It's almost impossible to look at Red Brick School Building, Willesden, Spring without drawing comparisons with the work of his close friend and fellow artist Frank Auerbach. The two young Jewish émigrés studied together, initially at St Martins during the Second World War; and, subsequently in David Bomberg's evening classes at Borough Polytechnic, where their tutor encouraged an intuitive emotional response to scene and sitter, forsaking a controlled replication of subject matter. Kossoff's and Auerbach's very evocation of inner experience are conveyed through their deft handling of impasto, worked and reworked with rigour and urgency, until the ensuing visual chaos emerges into a hybrid of observational, rather than literal, representation that verges on abstraction. Their relationship was such that numerous portraits survive of Kossoff painted by Auerbach and vice versa and their works were born out of a deeply personal attachment to the people and places that formed their subject matter. Like Auerbach's celebrated landscapes of Camden and Mornington Crescent, Kossoff's Red Brick School Building, Willesden, Spring is thematically defined by its very sense of place, rooted in Willesden Junction, where he set up studio in 1961.

    Despite returning time and time again to these same locational motifs Kossoff's mastery lies in the fact that his subjects are never in danger of appearing staid or repetitive. In fact, his deep understanding of the fabric of place, not only enables him to capture the shifting appearance of light and atmosphere as the days and seasons progress, but also the transient human hustle and bustle that adds energy and life, making his works appear fresh and vital. The present work's title, Red Brick School Building, Willesden, Spring clearly sets the time of year in which it was executed, and is further articulated by the vast bright blue sky and vivid flashes of green foliage which instils a luminosity to the work. The bright pigments contrast with a similar work, Red Brick School Building, Winter, executed a year later, where the colours are more muted, and the figures huddled against the splatters of driving rain that punctuate the morass of sky. There is energy, atmosphere and mood here but it is of an entirely different kind, and each later rendition of Red Brick School Building proffers a unique intensity of its own.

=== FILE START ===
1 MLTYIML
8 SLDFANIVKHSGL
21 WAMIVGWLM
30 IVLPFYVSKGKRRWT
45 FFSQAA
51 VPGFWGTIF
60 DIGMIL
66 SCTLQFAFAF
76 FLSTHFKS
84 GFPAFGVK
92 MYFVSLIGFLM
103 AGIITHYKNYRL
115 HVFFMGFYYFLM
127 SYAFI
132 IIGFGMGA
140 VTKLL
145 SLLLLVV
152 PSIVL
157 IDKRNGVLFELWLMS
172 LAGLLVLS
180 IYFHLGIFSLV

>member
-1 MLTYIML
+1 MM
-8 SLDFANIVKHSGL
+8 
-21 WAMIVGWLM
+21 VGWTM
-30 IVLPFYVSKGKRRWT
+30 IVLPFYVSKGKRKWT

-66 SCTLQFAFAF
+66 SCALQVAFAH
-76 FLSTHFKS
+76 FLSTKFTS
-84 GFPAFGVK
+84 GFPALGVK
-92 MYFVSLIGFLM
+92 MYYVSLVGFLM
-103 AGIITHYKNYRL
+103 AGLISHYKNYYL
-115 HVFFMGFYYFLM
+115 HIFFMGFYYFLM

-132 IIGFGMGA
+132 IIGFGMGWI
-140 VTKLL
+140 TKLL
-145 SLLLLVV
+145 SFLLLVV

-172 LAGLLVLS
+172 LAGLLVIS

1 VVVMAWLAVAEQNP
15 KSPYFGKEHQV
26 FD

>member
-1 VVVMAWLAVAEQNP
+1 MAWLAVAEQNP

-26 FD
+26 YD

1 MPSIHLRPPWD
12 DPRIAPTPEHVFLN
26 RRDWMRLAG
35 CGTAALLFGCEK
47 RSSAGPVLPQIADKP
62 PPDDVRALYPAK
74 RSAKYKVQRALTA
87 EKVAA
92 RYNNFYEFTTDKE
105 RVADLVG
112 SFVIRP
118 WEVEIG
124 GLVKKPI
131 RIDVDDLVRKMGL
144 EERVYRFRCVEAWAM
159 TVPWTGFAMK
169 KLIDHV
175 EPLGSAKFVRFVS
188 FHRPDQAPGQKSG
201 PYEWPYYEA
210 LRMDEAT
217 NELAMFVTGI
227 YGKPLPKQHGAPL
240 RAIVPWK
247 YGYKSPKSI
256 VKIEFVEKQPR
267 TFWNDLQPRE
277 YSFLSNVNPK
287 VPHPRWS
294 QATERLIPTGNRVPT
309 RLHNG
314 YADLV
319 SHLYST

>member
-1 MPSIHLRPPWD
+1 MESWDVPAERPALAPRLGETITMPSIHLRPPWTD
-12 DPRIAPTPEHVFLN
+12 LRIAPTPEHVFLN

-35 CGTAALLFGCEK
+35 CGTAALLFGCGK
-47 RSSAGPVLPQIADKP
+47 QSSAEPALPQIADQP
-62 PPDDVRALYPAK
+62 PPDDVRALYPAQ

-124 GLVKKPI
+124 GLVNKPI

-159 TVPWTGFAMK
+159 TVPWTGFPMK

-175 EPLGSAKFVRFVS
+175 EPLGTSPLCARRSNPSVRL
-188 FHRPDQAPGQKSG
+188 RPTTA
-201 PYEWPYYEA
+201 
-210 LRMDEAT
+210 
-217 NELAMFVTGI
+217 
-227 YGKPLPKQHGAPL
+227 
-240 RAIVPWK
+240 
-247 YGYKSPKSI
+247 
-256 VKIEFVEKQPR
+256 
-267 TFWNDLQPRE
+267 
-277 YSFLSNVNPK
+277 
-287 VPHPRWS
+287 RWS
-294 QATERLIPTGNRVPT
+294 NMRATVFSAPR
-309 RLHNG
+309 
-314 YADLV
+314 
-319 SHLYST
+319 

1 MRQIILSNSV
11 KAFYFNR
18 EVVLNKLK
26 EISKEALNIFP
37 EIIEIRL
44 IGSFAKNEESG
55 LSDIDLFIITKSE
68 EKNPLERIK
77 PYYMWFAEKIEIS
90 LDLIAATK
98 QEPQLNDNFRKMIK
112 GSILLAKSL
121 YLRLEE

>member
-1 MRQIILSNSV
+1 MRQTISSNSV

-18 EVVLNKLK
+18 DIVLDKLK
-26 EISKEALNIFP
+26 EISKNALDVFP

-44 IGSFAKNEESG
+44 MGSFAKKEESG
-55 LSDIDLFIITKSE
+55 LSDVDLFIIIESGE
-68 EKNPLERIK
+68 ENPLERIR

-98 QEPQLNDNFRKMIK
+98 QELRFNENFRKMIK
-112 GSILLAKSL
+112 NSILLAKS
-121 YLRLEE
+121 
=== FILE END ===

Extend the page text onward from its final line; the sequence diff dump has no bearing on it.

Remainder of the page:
The importance of the present work is demonstrated by its illustrious history, formerly belonging in the Saatchi Collection, and included in a series of prestigious exhibitions culminating in Tate Britain's ground-breaking show Leon Kossoff in 1996. In recognition of his important contribution to Post-War British art Kossoff's work will also be showcased alongside works by Lucian Freud, Francis Bacon, Michael Andrews, R.B. Kitaj and Frank Auerbach, in All Too Human, an exhibition of celebrated London-based artists in Tate Britain next year. The exhibition focuses on artists who depict intimate portrayals of human figures and their environment and the feelings these subjects evoke, which makes Kossoff an important and obvious artist for inclusion.

    In Red Brick School Building, Willesden, Spring, 1981 Kossoff charges an everyday London scene of pedestrians, cars and a school with lyrical intensity transforming it into an image of collective human experience, aptly demonstrating Kossoff's poetic treatment of person and place.